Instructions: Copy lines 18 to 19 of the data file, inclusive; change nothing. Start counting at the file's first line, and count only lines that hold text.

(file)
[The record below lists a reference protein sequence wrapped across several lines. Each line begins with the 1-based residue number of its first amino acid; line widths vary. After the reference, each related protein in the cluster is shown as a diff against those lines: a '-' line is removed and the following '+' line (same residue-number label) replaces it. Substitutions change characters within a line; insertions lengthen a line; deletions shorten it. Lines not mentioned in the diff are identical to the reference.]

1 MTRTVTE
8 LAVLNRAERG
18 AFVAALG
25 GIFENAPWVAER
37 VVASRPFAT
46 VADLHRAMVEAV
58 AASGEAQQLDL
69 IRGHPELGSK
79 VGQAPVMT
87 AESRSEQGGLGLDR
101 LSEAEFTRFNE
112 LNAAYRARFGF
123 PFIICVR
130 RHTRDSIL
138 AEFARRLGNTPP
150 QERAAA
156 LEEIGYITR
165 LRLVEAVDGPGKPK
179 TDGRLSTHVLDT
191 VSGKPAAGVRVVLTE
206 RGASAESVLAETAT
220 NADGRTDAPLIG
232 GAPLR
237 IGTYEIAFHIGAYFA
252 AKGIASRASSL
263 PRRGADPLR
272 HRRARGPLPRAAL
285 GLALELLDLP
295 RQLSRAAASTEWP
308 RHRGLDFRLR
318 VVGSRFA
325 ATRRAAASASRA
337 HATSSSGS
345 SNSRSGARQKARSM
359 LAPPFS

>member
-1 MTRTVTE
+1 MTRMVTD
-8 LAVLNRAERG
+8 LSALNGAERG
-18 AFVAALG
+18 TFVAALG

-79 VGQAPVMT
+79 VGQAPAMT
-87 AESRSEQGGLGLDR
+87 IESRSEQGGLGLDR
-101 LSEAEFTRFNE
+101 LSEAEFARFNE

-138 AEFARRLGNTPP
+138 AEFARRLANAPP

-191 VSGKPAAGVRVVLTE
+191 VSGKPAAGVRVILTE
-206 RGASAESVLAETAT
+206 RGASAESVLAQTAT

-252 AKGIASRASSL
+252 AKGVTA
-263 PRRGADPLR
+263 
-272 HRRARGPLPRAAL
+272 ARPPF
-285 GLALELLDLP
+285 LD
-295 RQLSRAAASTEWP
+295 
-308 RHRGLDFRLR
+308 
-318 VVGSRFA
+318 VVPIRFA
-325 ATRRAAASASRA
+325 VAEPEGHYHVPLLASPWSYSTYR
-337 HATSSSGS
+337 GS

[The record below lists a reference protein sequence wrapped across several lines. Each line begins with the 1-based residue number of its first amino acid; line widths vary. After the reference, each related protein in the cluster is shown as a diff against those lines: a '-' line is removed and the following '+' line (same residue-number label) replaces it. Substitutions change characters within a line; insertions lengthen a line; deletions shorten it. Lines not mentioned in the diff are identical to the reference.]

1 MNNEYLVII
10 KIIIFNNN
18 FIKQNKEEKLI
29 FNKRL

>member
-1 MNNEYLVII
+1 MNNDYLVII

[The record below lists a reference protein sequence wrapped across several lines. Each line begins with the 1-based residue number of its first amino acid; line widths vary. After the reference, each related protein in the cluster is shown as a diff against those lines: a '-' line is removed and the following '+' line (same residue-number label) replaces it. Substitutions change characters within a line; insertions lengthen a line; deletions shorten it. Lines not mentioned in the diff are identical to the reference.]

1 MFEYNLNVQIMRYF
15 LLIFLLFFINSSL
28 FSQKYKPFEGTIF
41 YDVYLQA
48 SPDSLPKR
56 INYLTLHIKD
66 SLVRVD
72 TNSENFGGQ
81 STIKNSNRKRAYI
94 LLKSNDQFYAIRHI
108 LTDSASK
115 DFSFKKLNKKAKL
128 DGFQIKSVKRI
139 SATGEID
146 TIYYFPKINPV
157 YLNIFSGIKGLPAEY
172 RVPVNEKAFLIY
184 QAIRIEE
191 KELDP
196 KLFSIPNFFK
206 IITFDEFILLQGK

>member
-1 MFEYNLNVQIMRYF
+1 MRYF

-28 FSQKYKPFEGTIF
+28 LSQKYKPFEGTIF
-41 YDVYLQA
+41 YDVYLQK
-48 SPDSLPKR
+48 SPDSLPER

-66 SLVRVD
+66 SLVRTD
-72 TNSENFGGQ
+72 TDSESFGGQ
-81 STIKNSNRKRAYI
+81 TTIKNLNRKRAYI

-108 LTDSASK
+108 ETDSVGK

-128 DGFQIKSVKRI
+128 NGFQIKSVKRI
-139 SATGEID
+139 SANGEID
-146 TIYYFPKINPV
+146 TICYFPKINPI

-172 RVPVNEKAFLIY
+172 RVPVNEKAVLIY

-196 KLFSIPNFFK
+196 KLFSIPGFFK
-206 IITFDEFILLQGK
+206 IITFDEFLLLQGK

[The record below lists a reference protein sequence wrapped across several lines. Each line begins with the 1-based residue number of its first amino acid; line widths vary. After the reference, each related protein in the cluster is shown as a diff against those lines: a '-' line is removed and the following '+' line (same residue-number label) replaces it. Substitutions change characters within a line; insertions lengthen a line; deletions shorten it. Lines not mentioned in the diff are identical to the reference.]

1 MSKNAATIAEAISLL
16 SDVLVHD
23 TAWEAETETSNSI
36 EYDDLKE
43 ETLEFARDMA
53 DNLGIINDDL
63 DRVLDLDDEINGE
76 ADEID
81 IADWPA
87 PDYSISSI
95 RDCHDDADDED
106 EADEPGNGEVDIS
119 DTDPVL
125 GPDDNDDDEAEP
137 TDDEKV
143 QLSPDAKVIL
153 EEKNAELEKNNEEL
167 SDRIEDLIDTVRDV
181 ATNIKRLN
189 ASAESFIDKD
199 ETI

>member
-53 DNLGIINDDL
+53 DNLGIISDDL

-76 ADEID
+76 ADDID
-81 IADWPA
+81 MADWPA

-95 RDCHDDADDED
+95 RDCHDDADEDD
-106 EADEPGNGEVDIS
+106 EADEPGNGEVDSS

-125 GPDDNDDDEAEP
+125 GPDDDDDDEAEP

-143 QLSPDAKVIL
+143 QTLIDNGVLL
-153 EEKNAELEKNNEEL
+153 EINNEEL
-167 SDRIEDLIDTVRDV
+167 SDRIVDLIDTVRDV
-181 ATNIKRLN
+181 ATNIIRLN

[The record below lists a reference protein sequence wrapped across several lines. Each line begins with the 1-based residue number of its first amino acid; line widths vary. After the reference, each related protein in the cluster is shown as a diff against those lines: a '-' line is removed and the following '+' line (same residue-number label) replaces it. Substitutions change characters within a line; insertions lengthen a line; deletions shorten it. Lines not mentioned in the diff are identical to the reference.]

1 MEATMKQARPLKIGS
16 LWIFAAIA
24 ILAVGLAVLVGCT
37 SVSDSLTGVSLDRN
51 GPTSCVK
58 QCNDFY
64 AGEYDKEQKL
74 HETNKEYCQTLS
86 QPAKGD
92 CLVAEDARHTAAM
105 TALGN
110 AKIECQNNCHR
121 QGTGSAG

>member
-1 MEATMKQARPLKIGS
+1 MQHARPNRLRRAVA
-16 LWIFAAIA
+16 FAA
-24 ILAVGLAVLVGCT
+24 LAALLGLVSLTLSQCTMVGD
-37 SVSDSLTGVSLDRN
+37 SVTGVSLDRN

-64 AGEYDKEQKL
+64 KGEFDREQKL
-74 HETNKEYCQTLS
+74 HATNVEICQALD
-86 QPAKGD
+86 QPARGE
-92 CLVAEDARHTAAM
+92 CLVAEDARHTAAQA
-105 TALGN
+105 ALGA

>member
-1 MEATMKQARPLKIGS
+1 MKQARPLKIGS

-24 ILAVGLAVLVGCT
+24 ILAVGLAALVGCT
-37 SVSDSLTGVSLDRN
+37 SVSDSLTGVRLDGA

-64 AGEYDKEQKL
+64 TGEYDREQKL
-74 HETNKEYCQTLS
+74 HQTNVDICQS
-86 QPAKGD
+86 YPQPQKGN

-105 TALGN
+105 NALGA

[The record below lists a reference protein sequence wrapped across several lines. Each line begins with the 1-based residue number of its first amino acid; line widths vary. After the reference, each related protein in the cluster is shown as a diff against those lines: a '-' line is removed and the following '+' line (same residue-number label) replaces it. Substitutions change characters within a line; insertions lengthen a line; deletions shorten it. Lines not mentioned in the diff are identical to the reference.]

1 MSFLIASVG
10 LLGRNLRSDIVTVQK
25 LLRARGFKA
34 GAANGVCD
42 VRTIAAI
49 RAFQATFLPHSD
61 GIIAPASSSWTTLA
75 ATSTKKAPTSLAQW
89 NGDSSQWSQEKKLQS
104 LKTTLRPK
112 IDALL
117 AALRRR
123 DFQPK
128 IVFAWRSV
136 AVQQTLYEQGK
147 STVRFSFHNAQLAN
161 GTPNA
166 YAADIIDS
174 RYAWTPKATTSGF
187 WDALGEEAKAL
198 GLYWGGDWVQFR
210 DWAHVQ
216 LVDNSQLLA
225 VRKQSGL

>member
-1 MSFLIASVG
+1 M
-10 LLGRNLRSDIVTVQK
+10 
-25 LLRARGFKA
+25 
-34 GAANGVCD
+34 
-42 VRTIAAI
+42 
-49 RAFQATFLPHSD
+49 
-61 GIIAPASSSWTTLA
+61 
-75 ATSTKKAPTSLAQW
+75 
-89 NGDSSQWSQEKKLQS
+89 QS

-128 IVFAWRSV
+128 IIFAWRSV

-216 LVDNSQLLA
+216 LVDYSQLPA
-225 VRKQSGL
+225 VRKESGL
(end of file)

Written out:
156 LEEIGYITR
165 LRLVEAVDGPGKPK